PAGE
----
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Understanding the Polish Fashion Industry & the Attraction of #MADEINPOLAND

2 minute read

Cherrie Chan

When Condé Nast announced the 2018 launch of a Polish edition of Vogue, this confirmed the strong recent developments in the Polish luxury market.

Last year, KPMG valued the Polish fashion and luxury market at 2.2 billion Zloty ($582 million) and forecasted that it would experience a 28% increase by 2020. The attraction of the “Made in Poland” label is an interesting trend setting it apart from other neighboring fashion capitals. As KPMG reports, as many as 60% of affluent and wealthy buyers claim that the ‘Made in Poland’ label influences their purchasing decisions.

Polish Fashion and the Retail Scene

Because of its turbulent history over the past few decades, the Polish fashion industry has been described as young and unsteady, constantly chasing after its Western counterparts. Many young Polish brands such as MISBHV and KAS KRYST are bringing in exciting changes that are reshaping experts’ opinions on what Poland has to offer.

@lodzyoungfashion #KASKRYST #AW17 Photo: @fabryczna.in

A post shared by KAS KRYST (@kaskryst) on

To illustrate the prospect of Poland’s fashion scene, let’s take a look at LPP S.A., a distinctive leader in Poland. The company operates five well-known brands: Reserved, House, Mohito, Cropp and Sinsay, and more than 1,700 stores spanning over 10 million square feet across 19 markets so far. Due to a wide distribution network, the company is capable of attracting a large portion of the Polish consumer population for its fast fashion products.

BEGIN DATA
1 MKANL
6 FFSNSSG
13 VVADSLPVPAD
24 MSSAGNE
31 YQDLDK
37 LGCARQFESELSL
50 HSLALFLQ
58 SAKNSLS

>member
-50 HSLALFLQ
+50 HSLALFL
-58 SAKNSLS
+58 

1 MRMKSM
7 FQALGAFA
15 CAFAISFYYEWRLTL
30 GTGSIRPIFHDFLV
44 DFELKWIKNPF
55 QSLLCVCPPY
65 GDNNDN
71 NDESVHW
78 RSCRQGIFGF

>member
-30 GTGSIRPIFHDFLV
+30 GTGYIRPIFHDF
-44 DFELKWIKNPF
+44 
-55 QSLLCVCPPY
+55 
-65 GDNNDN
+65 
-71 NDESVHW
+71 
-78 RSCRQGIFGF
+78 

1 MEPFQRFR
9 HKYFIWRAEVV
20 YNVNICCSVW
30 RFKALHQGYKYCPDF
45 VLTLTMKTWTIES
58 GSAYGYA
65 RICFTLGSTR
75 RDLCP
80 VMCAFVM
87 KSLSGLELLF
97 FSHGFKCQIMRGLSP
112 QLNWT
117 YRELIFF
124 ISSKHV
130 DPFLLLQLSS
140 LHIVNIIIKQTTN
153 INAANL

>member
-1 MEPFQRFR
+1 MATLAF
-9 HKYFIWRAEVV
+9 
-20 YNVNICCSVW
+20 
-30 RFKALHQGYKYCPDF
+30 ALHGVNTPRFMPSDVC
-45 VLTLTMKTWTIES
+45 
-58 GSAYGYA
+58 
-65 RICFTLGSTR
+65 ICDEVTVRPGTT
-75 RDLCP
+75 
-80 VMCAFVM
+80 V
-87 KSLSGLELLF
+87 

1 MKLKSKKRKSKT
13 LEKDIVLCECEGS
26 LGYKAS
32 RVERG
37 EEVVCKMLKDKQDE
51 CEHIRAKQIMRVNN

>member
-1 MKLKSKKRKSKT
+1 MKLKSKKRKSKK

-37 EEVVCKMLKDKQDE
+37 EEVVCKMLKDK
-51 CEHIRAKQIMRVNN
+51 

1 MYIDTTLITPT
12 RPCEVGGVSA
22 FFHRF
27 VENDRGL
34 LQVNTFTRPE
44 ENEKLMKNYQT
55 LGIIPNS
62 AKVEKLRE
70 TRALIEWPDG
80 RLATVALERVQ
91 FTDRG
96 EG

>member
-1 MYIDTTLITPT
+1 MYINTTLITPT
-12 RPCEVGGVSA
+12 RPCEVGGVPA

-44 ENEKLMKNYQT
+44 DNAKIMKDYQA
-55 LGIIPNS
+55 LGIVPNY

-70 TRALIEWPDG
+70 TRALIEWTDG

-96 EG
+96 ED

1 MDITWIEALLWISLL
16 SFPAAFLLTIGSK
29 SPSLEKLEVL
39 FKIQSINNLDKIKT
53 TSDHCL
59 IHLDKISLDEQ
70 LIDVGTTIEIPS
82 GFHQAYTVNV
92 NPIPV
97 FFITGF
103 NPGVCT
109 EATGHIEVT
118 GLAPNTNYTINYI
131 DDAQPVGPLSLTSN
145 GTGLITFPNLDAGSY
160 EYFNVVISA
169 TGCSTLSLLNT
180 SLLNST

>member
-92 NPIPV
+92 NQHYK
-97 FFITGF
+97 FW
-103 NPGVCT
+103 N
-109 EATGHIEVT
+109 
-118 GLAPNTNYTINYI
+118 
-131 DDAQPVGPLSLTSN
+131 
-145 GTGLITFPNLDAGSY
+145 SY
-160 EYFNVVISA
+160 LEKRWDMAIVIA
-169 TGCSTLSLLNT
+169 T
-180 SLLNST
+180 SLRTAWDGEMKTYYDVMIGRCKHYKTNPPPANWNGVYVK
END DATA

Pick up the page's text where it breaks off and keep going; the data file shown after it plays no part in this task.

To reflect its ambition to grow brand recognition and establish itself across Western Europe, Reserved projected a splashy statement this September by debuting its flagship store on London’s Oxford Street, featuring the one and only Kate Moss. The brand also relied on the power of other influencers, inviting well-known bloggers and iconic industry representatives to Gdansk, introducing the history of the Polish city to its guests and providing an exclusive preview of their new collection before the grand opening of the store.

The Polish capital Warsaw is described as an “undiscovered fashion hotspot”, where foreign visitors are widely impressed by the city’s sense of style. Distinct from typical fashion weeks, Poznań Fashion Fair is, in fact, the largest event in Poland. Thousands of new products are shown by more than 4,000 leading brands and young designers from Poland and abroad. The lively atmosphere is a haven for Polish fashion industry professionals where they can network and find their niche.

It seems that 2017 was a good year for Polish fashion, and that 2018 will be a time for local and international designers to take the initiative to explore all the potential in business and creativity that Poland has to offer, prompting it to become a true “fashion hotspot”.

If you’d like to discover more on up and coming fashion capitals check out our piece on Dutch fashion or our “Why?” series featuring Dubai and Berlin.

Cherrie Chan

Cherrie, a Hong Kong girl in London, is a graduate of Central St. Martins who believes that “Innovation is more important than knowledge”. Cherrie always takes the initiative to think, to create and to design. Cherrie's journey has currently taken her to explore the world of fashion and tech.

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